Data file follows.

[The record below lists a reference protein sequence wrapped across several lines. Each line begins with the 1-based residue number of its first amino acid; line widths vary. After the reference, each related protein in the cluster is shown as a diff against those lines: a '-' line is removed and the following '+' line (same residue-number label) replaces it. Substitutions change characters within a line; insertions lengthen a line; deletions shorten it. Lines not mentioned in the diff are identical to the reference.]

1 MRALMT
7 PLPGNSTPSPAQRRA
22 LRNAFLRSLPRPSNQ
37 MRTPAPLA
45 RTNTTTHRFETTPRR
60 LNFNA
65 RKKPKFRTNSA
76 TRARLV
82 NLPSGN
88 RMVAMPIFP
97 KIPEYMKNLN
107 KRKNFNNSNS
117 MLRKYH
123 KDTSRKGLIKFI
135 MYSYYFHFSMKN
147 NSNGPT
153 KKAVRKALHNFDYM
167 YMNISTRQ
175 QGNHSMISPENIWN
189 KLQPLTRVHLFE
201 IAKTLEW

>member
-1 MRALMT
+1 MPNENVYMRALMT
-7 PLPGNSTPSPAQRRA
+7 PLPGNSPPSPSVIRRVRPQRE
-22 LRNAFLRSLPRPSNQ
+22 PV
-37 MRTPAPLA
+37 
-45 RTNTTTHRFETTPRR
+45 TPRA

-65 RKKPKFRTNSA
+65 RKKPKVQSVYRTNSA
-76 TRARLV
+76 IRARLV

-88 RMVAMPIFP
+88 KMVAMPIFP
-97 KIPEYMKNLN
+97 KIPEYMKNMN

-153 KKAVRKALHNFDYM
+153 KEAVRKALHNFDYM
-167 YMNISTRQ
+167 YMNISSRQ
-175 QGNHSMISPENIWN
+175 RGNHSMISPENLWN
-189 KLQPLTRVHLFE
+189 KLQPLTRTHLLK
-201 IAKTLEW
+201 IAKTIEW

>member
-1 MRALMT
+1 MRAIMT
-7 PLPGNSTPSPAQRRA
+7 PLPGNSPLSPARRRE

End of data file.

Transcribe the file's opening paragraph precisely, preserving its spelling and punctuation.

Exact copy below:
[The record below lists a reference protein sequence wrapped across several lines. Each line begins with the 1-based residue number of its first amino acid; line widths vary. After the reference, each related protein in the cluster is shown as a diff against those lines: a '-' line is removed and the following '+' line (same residue-number label) replaces it. Substitutions change characters within a line; insertions lengthen a line; deletions shorten it. Lines not mentioned in the diff are identical to the reference.]